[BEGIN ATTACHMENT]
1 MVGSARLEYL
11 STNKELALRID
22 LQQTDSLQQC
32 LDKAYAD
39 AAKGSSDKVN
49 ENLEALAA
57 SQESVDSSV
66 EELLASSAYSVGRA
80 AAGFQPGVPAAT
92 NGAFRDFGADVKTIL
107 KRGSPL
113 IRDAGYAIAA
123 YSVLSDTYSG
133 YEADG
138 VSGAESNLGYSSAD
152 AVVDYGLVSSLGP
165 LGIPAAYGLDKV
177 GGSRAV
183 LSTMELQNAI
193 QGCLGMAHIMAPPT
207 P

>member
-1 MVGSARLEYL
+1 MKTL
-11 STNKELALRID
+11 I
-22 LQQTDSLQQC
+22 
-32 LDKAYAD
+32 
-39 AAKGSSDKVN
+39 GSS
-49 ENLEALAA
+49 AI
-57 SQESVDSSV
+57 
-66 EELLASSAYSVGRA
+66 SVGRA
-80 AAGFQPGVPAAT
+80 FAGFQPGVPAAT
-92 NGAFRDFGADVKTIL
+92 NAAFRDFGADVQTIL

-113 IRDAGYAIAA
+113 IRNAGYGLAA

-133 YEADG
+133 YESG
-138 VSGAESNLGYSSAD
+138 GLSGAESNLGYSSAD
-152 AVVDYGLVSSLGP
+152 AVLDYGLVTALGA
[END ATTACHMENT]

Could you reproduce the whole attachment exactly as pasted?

1 MVGSARLEYL
11 STNKELALRID
22 LQQTDSLQQC
32 LDKAYAD
39 AAKGSSDKVN
49 ENLEALAA
57 SQESVDSSV
66 EELLASSAYSVGRA
80 AAGFQPGVPAAT
92 NGAFRDFGADVKTIL
107 KRGSPL
113 IRDAGYAIAA
123 YSVLSDTYSG
133 YEADG
138 VSGAESNLGYSSAD
152 AVVDYGLVSSLGP
165 LGIPAAYGLDKV
177 GGSRAV
183 LSTMELQNAI
193 QGCLGMAHIMAPPT
207 P

>member
-1 MVGSARLEYL
+1 MKTL
-11 STNKELALRID
+11 I
-22 LQQTDSLQQC
+22 
-32 LDKAYAD
+32 
-39 AAKGSSDKVN
+39 GSS
-49 ENLEALAA
+49 AI
-57 SQESVDSSV
+57 
-66 EELLASSAYSVGRA
+66 SVGRA
-80 AAGFQPGVPAAT
+80 FAGFQPGVPAAT
-92 NGAFRDFGADVKTIL
+92 NAAFRDFGADVQTIL

-113 IRDAGYAIAA
+113 IRNAGYGLAA

-133 YEADG
+133 YESG
-138 VSGAESNLGYSSAD
+138 GLSGAESNLGYSSAD
-152 AVVDYGLVSSLGP
+152 AVLDYGLVTALGA